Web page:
View global case map

Reforestation, agroforestry, and sustainable water management in Pico Bonito National Park

Honduras Watershed of the Rio Aguan Valley in Olanchito

27 village water committees have come together to guide community-based, decentralised water management, reforestation, and agroforestry. Widespread planting of native tree species, improved monitoring of water sharing and use between communities, and reduced dependence on local firewood have improved the availability of potable water and increased biodiversity and agricultural productivity in the area.

An association of 27 village water committees in the southern buffer zone of the Pico Bonito National Park were able to attribute a declining freshwater supply to deforestation, unsustainable agricultural practices, ranching, and firewood collection. To respond to this growing challenge, the village water committees work together to maintain water delivery systems, protect recharge areas, and collect and regulate water fees. In addition, they are promoting agro-forestry projects, such as the planting of guama trees among conventional corn and bean crops, and the replanting of native trees in order to restore ecosystem functioning that naturally supports freshwater regulation in the area. The association trains local communities in these various techniques and the application of environmentally friendly technologies and serve as a model management structure for more than 80 communities across the northern coast of Honduras. A 40,000 hectare watershed is currently under the association’s protection.

Case effectiveness on

Climate change

Mitigation: Not reported

No mitigation outcomes were reported as part of this intervention.

Adaptation: Positive

The project is reported to have improved water quality for 27 communities. The association has spread awareness of the need for conservation and sustainable water management as cornerstones of community-based adaptation to climate change. This knowledge puts community members in a better position to adapt and respond to more unpredictable weather patterns and climate-related threats to the local water supply.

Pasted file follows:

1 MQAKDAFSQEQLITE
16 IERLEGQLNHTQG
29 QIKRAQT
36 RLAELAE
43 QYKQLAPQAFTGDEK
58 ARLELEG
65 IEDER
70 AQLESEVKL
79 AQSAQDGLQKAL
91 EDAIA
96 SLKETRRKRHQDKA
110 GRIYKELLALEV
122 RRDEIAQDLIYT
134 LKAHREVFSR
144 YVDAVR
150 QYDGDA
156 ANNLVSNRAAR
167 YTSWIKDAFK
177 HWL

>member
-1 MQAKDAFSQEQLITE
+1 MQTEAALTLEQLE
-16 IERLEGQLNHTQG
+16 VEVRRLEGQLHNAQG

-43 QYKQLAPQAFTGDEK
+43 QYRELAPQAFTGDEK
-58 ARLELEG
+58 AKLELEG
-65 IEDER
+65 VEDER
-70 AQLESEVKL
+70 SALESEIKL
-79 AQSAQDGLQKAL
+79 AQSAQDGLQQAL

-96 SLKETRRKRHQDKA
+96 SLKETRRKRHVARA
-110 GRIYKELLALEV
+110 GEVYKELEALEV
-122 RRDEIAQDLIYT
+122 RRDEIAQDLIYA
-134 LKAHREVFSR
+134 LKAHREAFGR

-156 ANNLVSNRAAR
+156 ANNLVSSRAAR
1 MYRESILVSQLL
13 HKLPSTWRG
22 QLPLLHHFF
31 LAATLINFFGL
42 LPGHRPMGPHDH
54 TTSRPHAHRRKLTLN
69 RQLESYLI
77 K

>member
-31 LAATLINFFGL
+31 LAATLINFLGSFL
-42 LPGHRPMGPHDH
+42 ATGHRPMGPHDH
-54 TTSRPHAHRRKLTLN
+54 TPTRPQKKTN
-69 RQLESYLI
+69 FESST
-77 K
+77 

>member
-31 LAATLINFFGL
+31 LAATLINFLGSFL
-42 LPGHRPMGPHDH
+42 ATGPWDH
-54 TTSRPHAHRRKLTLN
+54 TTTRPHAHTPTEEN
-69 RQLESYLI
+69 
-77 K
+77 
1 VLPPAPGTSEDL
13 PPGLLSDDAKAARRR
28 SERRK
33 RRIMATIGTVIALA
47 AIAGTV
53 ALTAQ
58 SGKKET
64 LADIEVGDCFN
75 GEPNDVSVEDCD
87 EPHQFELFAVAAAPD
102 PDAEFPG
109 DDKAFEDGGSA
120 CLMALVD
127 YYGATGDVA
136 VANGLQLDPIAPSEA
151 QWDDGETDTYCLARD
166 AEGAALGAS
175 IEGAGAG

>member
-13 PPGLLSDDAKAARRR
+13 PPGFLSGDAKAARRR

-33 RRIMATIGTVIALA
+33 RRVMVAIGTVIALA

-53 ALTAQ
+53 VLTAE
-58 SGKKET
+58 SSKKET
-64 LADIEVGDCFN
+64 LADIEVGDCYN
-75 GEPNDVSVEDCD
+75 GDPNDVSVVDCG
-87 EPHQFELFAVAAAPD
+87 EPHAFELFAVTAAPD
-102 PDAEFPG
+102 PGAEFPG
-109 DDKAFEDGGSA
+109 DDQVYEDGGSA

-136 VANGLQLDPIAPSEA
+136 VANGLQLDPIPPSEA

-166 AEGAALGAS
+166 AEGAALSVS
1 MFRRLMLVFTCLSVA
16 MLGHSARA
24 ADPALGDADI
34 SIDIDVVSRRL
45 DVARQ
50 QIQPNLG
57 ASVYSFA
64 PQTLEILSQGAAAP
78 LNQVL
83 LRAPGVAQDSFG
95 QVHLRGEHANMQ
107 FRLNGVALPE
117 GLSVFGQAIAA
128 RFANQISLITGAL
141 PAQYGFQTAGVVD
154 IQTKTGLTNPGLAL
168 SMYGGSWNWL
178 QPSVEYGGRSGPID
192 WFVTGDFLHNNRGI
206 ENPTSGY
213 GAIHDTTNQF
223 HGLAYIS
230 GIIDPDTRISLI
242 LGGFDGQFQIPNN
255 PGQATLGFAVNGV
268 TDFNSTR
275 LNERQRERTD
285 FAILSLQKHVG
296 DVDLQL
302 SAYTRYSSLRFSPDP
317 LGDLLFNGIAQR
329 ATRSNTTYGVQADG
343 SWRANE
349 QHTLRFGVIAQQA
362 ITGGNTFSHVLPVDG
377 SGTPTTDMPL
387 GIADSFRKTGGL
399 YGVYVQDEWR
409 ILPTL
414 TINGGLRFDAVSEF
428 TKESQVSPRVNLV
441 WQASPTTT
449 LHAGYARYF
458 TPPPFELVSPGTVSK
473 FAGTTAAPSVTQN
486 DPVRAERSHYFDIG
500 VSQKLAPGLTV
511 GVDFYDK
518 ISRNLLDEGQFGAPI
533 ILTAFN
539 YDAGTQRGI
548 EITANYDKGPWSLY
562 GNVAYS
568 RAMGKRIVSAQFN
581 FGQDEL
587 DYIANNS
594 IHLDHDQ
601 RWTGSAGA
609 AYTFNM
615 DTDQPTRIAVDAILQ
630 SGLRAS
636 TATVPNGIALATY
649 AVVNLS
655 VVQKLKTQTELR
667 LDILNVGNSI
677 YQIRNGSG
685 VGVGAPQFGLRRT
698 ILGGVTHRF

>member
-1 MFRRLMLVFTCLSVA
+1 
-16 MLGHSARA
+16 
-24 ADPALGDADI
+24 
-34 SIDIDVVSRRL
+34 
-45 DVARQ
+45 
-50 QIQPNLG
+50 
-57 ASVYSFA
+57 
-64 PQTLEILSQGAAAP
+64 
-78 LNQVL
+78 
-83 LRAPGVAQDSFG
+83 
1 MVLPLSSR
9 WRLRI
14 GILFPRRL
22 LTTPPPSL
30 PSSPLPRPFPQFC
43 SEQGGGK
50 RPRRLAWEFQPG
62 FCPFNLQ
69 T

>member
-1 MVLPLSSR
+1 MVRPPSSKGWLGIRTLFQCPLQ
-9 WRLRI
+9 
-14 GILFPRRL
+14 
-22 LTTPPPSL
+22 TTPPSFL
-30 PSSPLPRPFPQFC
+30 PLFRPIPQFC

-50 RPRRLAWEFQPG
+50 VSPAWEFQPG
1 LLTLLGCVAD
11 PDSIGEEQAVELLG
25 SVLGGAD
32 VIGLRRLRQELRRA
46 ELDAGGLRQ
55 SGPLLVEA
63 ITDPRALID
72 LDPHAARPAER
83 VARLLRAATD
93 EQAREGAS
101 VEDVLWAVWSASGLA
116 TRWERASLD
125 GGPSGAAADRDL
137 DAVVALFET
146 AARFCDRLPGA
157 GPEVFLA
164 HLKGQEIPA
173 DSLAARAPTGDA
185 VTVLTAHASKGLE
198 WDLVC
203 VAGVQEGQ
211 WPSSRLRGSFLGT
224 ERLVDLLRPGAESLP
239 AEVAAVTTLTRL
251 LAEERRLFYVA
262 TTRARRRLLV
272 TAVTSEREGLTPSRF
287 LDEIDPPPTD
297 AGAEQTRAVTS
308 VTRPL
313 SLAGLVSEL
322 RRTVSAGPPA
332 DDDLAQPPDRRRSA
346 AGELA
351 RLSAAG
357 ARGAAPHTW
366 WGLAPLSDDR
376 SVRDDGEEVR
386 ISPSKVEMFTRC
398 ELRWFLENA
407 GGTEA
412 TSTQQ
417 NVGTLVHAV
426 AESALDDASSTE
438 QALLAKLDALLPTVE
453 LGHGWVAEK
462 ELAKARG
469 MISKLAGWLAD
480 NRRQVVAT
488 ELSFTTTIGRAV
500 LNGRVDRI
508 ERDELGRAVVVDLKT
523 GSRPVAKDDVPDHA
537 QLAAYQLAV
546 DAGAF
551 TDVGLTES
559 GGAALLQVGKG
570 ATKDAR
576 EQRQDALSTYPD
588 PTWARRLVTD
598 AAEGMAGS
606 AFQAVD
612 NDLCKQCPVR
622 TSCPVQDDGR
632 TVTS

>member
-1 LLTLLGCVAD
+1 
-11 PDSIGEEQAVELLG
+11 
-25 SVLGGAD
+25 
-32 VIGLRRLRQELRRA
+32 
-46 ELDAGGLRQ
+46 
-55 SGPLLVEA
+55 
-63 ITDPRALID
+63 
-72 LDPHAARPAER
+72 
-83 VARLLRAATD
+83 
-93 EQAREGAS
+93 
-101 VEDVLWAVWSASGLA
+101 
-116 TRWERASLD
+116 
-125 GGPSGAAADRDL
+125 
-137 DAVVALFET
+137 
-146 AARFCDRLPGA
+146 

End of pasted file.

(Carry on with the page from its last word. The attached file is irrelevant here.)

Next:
Ecosystem health

Ecological effect: Positive

Over 120 hectares of native species are reported to have been reforested, with the increased vegetation cover and connectivity providing improved habitat conditions for local species including jaguar, quetzal, ocelot, numerous monkeys, tapir, the endangered Honduran Emerald hummingbird, and the Black-chested Spiny-tailed Iguana.

Socioeconomic outcomes

The intervention has led to the creation of jobs such as community promoters and temporary positions for reforestation projects. The increased water availability and implemented agroforestry principles have been reported to increase agricultural productivity. The increased potability of water has also contributed to health improvements in local communities.

PDF   Close case
Pico Bonito National Park

Intervention type

  • Food production
  • Protection
  • Restoration
Targets poor/disadvantaged
Conducted at landscape scale

Ecosystem type

  • Tropical & subtropical forests
  • Terrestrial production

Climate change impacts addressed

  • Reduced water availability

Instigators

  • Local NGO or CBO (eg. indigenous)

Societal challenges

  • Biodiversity conservation
  • Climate change adaptation
  • Disaster risk reduction
  • Economic and Social development
  • Food security
  • Water security

Literature info

  • Grey literature
Case methodology not reported

External case resources

Read resource 1
Read resource 2